Me at the finish line of my second half marathon

I started running cross country in high school. I haven’t been running consistently since then, but I have run at least occasionally. Over the last 2 years, though, I have been running consistently. My wife and I have run a couple of half marathons (in this case, two halves does not make a whole), and a handful of other races. In the past few years, friends and family have asked why I run. For at least some of them, this is more than a flippant remark made with the intention of putting down running. For them, I would like to a thorough response. If you are not a runner, it can be hard to understand why anyone would spend the time, energy, and money on an activity that seems like a cruel form of punishment. But a lot of people enjoy running, and more people start every year. There must be some reason. Here are a few of mine.

I Love to Eat

One of the things I find interesting about weight management is how similar it is to money management. The basic principles are the same in both: spend more than you take in, and the balance goes down (accounting is some of the simplest math around, and yet we still find ways to make it complicated). There are certainly circumstances where these principles don’t exactly apply, but for the most part, it’s that simple. If you want to decrease your balance (read: weight), you need to expend more calories than you take in. You can either take in fewer calories or expend more. I have found running to be one of the most effective ways for me to do both.

I like food. I really enjoy trying new foods from different cultures, because the things we eat say a lot about who we are. I don’t ever want to go on a strict diet where I’m only allowed to eat from a strict menu. I also don’t want to spend all of my time counting calories on everything I eat. So I run. Running burns a lot of calories in not a lot of time. One of the surprises about running is that it has encouraged me to eat better. Maybe not less, but better. My fuel as a runner is the food I eat. If I eat garbage, my fuel is garbage. Running is a lot easier if I eat better. My body craves the foods that will be good fuel.

Running Hurts

In high school I wrote a song with my band[1] about my experiences running cross country. The chorus is below.

The pain is so refreshing
It keeps us coming back for more.
We all consider quitting
But we know we never could.
It feels too good to be broken at the end of the day
And to turn around and see how far we came.

Ironically, it is the suffering involved in running that attracts runners and keeps others away. When people ask “Why do you run?” (and I think what they really mean is, why would anyone run?), I sometimes respond, “Because it hurts.” I’ve run a few half marathons and I’ve never felt a “runner’s high”, and I’m beginning to doubt it even exists. I don’t run in hope that some “high” will make the suffering stop. I run because it hurts. I run to see how fast I can go[2], and how far I can go. I doubt that this will make much sense to anyone who is not an endurance athlete. It doesn’t make a lot of sense to me, but it’s true. Running has taught me a lot about life. I have learned to do hard things, not because in spite of their difficulty, but because of it. Running offers a sense of accomplishment every single time.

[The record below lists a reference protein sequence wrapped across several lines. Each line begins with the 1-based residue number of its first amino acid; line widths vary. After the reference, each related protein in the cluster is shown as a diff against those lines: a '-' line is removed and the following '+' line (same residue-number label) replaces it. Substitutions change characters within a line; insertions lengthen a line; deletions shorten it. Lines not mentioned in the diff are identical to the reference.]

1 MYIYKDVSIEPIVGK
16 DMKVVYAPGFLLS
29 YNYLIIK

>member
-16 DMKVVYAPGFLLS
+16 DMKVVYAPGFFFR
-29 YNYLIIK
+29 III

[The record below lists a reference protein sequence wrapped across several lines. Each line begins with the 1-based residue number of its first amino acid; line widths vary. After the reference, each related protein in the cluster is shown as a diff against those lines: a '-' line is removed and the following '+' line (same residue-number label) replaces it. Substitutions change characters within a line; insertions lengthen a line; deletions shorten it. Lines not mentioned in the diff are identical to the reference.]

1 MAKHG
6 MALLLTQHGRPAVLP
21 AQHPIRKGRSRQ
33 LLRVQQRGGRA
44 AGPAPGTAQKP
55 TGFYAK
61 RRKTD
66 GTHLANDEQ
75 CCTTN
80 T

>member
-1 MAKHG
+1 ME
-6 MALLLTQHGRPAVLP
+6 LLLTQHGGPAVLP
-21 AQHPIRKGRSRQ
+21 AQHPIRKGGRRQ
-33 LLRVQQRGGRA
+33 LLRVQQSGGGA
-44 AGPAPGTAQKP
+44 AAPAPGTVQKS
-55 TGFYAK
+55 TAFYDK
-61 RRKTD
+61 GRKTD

To the Races!

In high school cross country, I hated race day. If I remember correctly, we had about one race every week or so. There was a lot of sitting around in anticipation, nervous warm ups, followed by the stomach-churning wait at the starting line. My friend and I used to sing Billy Joel’s “For the Longest Time” while we waited for the gun at the starting line. Considering how fast I would run the races, I think that song choice was appropriate. The gun would go off, and I would run my guts out for about 22 minutes, coming in long after the contenders, but I would still find someone with whom I could race the last 100 meters or so to the finish line in an all out sprint. Those last 100 meters were the reason I stuck with it. They kept me coming back for more. Still, I hated races almost as much as I hated track work. I didn’t really learn to love running in high school, which is probably why I didn’t stick with it when I graduated.

Over the last couple of years, though, I have come to see races as a reward for weeks and months of training. The weeks of training are full of anticipation. I usually have a goal speed for a race, and my training helps me guess if I’m likely to meet my goal. Then there’s the excitement of picking up the race packet, hanging around the starting line with all the other runners who are just as nervous as you, then taking off when the gun goes off. Then there’s the pain again, mingled with adrenaline and excitement. Depending on the length of the race, the adrenaline and excitement wear off long before the race is over, and then there’s just pain. But finally the finish line comes into view and after one final sprint, the pain is over. If high school cross country taught me anything, it was that you should always sprint to the finish line.

A strange thing happens there on the other side of the finish line. At the end of my half marathons, my wife and I (we like to race together) collapsed at the finish line. We sat speechless for several minutes, then when we had recovered enough, we said to each other, “Let’s never do that again.” The same conversation was happening all around us. This is where things get strange, because within about 10 minutes, as the memory of the pain fades, almost everyone starts planning for their next race. “Maybe we’ll do a full marathon next time.” That’s why I run.